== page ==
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There are many options for monitoring the performance and health of a MapR cluster. In this post, I will present the lesser-known method for monitoring the CLDB using the Java Management Extensions (JMX).
According to one of the most highly regarded MapR Data Engineers, Akihiko Kusanagi, using JMX to get CLDB metrics can be seen as a more modern and simple way to access real-time performance metrics compared to using Ganglia. Ganglia has a long history serving as a metrics gathering service for distributed clusters and especially Hadoop, and its use in this role is well documented in the MapR docs.
Using JMX to monitor CLDB may be a savvy choice to avoid needing to install and configure third party monitoring solutions in the case of a cluster which doesn’t make use of such tools. Monitoring the CLDB at a fine level of detail in real time may be useful in very specific situations where the ordinary metrics collected about a production cluster aren’t giving all the details needed to resolve some issue with regards to the cluster’s health or performance. As we are talking abou the CLDB, this is especially true with regards to the health and performance of MapR XD.
This post is intended primarily for experienced MapR cluster administrators and consultants. For the benefit of less experienced readers, I’ll still take a bit of time to go over a few basics before getting into the heart of the matter at hand.
The CLDB (Container Location Database) is a MapR-specific technology at the heart of the MapR Distributed File and Object Store, and is a high-performance and reliable replacement for the Hadoop HDFS distributed file system.
The CLDB breaks the well-known single point of failure of other Hadoop distributions by replacing the NameNode. As such, the CLDB maintains information about the location of data in the cluster. Its reliability comes from running on usually three nodes of the cluster, with one serving as the master at any time.
Metrics are collected only by the CLDB master, as the other CLDB nodes are kept as slaves in read-only mode and thus collect no metrics.
A rather terse listing of the metrics collected can be found here in the MapR docs. The metrics are related the node’s hardware with CPU, memory, and network metrics, as well as MapR XD specific metrics relating to volumes, containers, and RPC calls. Lastly, the service also collects cluster-wide, aggregate metrics for CPU, disk space, and memory.
Of particular interest are the CLDB master’s CPU load. In typical clusters of less than 100 nodes, the CLDB node also runs other services. As the cluster size increases, the CLDB node may become overworked, and very high CPU utilization may indicate a need to move to a CLDB-only node design, a best practice for very large clusters (link).
Introduced with the J2SE 5.0 JDK in 2004, JMX is meant for use in enterprise applications to make the system configurable or to get the state of application at any point in time. The CLDB service includes a running JMX server with an MBean registered.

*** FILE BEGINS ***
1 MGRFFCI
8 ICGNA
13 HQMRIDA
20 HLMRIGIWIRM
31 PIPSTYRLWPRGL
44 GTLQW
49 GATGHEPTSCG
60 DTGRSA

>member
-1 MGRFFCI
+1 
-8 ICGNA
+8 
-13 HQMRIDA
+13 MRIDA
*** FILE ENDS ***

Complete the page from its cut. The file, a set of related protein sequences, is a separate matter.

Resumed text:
Reading the CLDB application state in real time is possible using any of the numerous JMX console implementations. Here, I will focus on Jconsole, which is a standard tool part of Oracle’s JDK.
In Mac OS and Linux, jconsole is installed automatically to /usr/local/bin and is thus available for use. The only dependency is Oracle’s JDK.
Executing jconsole starts a Java application with a login prompt:
To connect, select “Remote Process” and enter:
The JMX console opens by default to the “Overview” tab as shown above. It shows real- time metrics for memory and CPU. It’s a very “Java JVM monitoring view” with only the CPU chart of much practical use. All the action is in the MBeans tab and the “com.mapr.cldb” MBean.
This view allows access to all internal metrics collected by the master CLDB. The metrics collected go from the cluster level metrics such as “Cluster Memory Capacity” and “Disk Space Used” to extremely fine-grained metrics that may only be of interest to MapR internal Software Engineers (what is “Number of Duplicate ACR’s Processed”?).
The metrics that MapR recommends are the ones exposed to Ganglia and listed in the documentation. What is inconvenient in this case is that there are no diagrams associated with the CLDB MBean. It is only possible to access values one at a time and the value is not refreshed automatically.
It is possible to access these numbers programmatically using Java of course, at some cost in time and effort. It is also possible to use Python (through the JPype1 package) by following the instructions in this blog post. Getting the metrics of interest programmatically took me only a few minutes using the information from that blog. From Python, it’s easy to forward the metrics on to a database, an ElasticSearch index, or even a flat file.
To be honest though, in practice, I would rather recommend using the MapR REST API for everyday monitoring needs of a production cluster, which will be the topic of another blog post.
Certainly, JMX monitoring of the CLDB is unlikely to be part of a MapR cluster admin’s everyday toolbox. But I found it interesting as a way to get a peek at the internal functioning of this critical part of MapR technology. Hopefully you will find it as interesting as I have.
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